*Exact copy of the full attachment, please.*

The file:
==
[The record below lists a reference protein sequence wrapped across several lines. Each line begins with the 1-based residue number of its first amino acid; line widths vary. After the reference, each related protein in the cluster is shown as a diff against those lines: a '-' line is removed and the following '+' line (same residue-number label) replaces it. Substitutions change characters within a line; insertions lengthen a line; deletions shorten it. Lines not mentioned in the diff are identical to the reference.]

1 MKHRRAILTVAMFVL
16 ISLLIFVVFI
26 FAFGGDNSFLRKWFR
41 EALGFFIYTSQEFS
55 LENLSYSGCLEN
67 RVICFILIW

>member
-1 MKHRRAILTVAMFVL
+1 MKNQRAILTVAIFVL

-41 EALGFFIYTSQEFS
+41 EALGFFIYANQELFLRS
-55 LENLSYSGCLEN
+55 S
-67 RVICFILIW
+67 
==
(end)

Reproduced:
[The record below lists a reference protein sequence wrapped across several lines. Each line begins with the 1-based residue number of its first amino acid; line widths vary. After the reference, each related protein in the cluster is shown as a diff against those lines: a '-' line is removed and the following '+' line (same residue-number label) replaces it. Substitutions change characters within a line; insertions lengthen a line; deletions shorten it. Lines not mentioned in the diff are identical to the reference.]

1 MKHRRAILTVAMFVL
16 ISLLIFVVFI
26 FAFGGDNSFLRKWFR
41 EALGFFIYTSQEFS
55 LENLSYSGCLEN
67 RVICFILIW

>member
-1 MKHRRAILTVAMFVL
+1 MKNQRAILTVAIFVL

-41 EALGFFIYTSQEFS
+41 EALGFFIYANQELFLRS
-55 LENLSYSGCLEN
+55 S
-67 RVICFILIW
+67 